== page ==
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3. What Classycle's Analyser measures

Analyser measures several metrics which are tabulated in the XML report. They are divided into two groups: Class/package metrics and cycle metrics.

3.1 Class/Package Metrics

For each analysed class/package the following metrics are reported:
  • Type of the class. A class is either a
    • interface,
    • abstract class, or
    • concrete class.
  • Innerclass flag which denotes whether the class is an inner class or not.
  • Size of the class/package measured in bytes of the class file and number of classes in the package, respectively. In the case of merged inner classes the size of a class is the size of its class file plus the sum of the sizes of all its inner classes.
  • Number of classes/packages directly referring this class/package.
  • Number of internal classes/packages directly used by this class/package.
  • Number of external classes/packages directly used by this class/package.
  • Layer index as calculated in the 5th step of the analysis.
  • Source or sources of the class/package. A source of a class is either the root directory of the class file hierarchy or the zip/jar/war/ear file which contains the class file. Usually there is only one source. Several sources (separated by commas) appear if there are at least two classes with the same fully qualified name.

In addition averaged values and maximum values are calculated by the XSLT reportXMLtoHTML.xsl.

3.2 Cycle metrics

Classycle calculates for each class/package vertex of the cycle the so-called eccentricity. This is the smallest number of steps which guarantees that any other vertex can be reached from this vertex. Classycle calculates the eccentricity by first calculating the distance matrix using the Floyd-Warshall algorithm. The distance from vertex A to vertex B is defined as the shortest path from A to B. Note, that in a directed graph the distance from B to A is in general different from the distance from A to B. The eccentricity of A is the maximum over all distances measured from A.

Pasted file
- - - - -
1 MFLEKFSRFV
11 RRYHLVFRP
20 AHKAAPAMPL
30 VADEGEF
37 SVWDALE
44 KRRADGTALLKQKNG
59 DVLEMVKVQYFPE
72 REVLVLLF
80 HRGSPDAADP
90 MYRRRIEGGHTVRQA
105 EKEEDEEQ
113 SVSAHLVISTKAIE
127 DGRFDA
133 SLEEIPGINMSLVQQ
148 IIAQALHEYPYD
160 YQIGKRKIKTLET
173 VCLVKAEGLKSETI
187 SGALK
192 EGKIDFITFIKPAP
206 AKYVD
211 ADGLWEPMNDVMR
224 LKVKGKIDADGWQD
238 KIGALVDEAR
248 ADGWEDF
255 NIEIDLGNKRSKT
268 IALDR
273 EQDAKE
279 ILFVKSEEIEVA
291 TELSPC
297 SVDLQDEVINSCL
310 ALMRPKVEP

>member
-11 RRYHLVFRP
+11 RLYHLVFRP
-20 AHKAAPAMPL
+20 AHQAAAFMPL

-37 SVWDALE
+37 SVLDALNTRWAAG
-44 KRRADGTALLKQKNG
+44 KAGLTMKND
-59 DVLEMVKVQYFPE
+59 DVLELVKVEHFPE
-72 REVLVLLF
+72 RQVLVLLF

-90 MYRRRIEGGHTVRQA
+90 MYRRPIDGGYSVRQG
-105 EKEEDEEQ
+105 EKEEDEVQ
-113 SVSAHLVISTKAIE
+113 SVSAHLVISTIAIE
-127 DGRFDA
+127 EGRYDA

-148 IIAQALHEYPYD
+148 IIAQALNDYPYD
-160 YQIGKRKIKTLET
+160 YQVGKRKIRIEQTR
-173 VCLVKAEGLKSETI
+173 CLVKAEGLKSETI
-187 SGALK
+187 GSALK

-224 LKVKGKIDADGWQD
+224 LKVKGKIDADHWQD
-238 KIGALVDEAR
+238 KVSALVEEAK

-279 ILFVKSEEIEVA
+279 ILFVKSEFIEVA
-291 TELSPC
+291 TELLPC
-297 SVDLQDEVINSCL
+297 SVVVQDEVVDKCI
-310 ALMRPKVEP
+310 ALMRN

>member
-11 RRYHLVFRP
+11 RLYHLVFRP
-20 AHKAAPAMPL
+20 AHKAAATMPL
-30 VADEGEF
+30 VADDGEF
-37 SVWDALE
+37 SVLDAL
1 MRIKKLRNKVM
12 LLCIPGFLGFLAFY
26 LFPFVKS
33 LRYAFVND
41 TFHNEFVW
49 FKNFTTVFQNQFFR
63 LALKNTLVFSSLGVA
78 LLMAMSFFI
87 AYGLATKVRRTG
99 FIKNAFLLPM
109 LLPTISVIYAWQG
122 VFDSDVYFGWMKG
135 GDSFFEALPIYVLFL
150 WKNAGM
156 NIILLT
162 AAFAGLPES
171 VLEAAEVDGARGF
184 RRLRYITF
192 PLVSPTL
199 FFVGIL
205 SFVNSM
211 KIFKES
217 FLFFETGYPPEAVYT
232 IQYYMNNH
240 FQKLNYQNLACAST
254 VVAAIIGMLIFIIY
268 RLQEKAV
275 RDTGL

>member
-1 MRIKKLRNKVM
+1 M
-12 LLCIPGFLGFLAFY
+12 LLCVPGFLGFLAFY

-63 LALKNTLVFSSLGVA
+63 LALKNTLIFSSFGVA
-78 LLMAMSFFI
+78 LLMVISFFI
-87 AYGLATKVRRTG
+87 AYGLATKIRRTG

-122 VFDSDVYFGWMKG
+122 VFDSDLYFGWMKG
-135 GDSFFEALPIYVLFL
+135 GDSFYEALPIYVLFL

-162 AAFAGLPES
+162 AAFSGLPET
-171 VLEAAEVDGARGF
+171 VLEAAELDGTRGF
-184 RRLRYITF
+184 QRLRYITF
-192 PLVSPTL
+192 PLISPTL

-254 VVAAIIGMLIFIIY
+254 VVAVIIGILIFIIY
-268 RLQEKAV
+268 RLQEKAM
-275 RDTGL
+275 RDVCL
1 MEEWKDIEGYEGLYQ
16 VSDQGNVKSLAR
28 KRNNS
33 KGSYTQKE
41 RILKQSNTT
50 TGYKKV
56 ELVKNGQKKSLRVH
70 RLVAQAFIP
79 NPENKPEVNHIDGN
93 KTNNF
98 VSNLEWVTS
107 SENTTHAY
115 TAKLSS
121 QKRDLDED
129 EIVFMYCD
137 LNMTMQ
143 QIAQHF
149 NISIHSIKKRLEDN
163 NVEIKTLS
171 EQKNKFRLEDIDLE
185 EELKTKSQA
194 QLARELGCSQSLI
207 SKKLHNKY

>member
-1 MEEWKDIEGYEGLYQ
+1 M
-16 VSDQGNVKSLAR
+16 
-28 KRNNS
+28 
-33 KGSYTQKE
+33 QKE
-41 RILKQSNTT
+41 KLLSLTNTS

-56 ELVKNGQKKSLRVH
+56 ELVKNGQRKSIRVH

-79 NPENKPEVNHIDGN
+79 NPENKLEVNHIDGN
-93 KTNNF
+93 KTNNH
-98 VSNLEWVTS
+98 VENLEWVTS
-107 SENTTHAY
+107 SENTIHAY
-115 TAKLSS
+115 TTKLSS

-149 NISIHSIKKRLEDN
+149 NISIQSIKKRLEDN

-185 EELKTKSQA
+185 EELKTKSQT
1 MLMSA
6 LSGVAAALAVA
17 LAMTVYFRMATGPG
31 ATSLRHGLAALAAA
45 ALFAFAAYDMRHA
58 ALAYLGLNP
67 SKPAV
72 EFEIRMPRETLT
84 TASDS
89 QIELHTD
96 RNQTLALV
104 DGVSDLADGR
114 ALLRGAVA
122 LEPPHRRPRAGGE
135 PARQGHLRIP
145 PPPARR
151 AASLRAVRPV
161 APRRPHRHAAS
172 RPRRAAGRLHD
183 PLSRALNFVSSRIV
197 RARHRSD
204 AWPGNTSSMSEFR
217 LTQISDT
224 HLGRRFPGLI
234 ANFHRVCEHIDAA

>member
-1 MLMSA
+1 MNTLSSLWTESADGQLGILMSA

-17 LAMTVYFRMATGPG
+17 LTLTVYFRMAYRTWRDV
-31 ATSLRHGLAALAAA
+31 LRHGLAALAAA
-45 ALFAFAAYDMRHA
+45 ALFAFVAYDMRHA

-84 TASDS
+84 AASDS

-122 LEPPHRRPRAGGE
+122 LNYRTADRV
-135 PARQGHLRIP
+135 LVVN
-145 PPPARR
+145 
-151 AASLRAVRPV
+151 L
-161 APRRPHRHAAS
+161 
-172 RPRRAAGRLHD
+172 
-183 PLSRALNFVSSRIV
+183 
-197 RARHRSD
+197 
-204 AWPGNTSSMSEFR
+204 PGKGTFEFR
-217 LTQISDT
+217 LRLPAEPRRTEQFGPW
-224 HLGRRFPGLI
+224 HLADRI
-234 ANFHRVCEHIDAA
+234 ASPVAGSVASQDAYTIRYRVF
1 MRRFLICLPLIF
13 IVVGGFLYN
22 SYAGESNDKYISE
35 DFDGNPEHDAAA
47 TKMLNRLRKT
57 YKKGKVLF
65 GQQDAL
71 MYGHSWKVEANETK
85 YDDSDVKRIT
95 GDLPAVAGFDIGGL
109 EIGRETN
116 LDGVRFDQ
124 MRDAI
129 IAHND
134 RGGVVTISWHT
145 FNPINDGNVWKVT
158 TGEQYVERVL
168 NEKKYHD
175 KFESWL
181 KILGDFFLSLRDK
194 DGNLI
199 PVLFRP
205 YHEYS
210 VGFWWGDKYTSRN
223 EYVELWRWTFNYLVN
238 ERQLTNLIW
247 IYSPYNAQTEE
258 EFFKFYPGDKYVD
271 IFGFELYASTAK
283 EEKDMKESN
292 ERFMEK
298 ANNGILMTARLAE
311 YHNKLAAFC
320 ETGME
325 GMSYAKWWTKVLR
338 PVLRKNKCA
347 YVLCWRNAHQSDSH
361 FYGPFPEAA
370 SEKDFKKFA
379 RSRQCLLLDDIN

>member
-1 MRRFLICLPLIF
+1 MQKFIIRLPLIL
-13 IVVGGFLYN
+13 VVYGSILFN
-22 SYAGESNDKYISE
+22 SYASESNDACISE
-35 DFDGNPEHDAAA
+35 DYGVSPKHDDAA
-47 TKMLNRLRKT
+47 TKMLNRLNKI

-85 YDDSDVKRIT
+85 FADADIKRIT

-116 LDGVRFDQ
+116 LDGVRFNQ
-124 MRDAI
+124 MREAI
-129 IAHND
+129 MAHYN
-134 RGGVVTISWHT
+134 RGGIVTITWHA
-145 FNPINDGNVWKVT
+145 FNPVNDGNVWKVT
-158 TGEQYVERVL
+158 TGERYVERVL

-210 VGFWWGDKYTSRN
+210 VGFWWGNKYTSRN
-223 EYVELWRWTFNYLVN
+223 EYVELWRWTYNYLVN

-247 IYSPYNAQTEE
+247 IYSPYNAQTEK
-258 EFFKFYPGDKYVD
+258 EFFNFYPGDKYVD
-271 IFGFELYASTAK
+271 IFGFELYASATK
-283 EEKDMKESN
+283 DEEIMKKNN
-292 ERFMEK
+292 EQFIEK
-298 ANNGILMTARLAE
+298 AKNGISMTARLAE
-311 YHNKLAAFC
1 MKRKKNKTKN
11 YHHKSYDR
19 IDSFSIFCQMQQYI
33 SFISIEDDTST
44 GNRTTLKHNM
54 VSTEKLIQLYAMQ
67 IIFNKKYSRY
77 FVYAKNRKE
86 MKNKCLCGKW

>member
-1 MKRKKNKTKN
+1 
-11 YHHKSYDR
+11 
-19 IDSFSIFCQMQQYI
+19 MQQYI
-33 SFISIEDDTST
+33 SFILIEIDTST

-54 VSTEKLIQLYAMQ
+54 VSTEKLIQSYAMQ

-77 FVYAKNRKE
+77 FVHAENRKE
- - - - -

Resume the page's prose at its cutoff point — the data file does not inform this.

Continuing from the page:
In addition Classycle calculates for each vertex of the cycle the maximum fragment size. This is the number of vertices in the largest strong component (i.e., subcycle, for a more precise definition see Chapter 2.4) the cycle condenses after removing that vertex. This analysis helps to detected the optimal point (i.e., class) in the cycle to start improving a design with cyclic dependencies. Chapter 4 gives hints for such improvements.

For each cycle Classycle reports the following metrics:

  • Number of classes/packages.
  • Best fragment size: The smallest maximum fragment size. A vertex with best fragment size is called a best fragmenter.
  • Girth: This is the length of the shortest possible cyclic path.
  • Radius: The minimum eccentricity. All vertices with the minimum eccentricity form the center.
  • Diameter: The maximum eccentricity.
  • Layer index.
In order to illustrate best fragment size, girth, radius, and diameter a few examples are shown in the table below. Center vertices are drawn with a darker background and best fragmenters with a bold border.

ExampleBest fragment sizeGirthRadius Diameter
1 211
1 212
1 322
2 211
1 323